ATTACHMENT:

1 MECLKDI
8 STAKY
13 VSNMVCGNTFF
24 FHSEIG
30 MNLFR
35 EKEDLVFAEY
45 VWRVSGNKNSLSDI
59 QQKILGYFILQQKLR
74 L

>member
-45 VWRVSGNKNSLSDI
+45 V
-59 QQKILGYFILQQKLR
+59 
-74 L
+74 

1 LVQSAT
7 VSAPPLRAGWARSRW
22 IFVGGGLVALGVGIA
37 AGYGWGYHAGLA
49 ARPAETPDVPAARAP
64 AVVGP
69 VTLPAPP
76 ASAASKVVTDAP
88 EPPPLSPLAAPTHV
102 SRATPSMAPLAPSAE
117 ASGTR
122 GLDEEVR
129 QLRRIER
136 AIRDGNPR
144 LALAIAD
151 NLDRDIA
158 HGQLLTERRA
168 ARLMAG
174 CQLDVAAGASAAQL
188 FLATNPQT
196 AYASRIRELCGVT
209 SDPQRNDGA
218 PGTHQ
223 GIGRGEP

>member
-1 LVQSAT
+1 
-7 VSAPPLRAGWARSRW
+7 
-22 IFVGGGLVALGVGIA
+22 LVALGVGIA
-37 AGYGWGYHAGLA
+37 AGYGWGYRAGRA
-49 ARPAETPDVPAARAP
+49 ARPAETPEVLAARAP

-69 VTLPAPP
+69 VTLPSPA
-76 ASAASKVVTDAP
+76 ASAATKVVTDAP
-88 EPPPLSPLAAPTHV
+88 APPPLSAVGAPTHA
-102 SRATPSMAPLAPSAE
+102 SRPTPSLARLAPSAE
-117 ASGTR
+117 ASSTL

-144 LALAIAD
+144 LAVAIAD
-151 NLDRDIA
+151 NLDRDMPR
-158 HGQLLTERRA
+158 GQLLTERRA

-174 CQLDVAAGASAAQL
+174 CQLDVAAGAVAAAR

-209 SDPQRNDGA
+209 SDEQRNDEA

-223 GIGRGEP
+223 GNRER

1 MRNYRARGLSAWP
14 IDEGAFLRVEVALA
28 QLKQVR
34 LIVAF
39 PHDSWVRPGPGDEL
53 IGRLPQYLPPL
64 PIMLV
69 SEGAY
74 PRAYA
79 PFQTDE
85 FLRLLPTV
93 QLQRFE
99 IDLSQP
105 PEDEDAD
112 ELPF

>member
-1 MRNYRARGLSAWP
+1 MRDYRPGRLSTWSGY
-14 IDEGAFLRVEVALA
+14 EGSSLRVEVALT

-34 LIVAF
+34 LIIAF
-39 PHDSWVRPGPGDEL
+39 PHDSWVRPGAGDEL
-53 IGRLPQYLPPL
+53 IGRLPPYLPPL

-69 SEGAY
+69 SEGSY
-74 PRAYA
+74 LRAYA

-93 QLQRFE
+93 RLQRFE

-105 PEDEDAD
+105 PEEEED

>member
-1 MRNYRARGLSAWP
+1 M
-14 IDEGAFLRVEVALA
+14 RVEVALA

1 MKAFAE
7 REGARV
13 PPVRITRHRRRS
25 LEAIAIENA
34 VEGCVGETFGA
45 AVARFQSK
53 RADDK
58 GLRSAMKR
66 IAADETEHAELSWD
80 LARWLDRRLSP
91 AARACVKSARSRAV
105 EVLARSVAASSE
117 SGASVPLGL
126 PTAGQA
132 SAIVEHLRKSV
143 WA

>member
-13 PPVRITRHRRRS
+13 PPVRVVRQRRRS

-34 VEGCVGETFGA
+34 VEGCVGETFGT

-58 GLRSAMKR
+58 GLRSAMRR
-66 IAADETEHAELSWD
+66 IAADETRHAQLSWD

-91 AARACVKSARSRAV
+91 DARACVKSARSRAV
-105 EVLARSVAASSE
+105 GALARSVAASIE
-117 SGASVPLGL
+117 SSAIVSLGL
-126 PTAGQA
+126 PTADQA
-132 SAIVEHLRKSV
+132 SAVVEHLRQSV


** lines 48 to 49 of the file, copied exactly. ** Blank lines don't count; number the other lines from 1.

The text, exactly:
-37 AGYGWGYHAGLA
+37 AGYGWGYRAGRA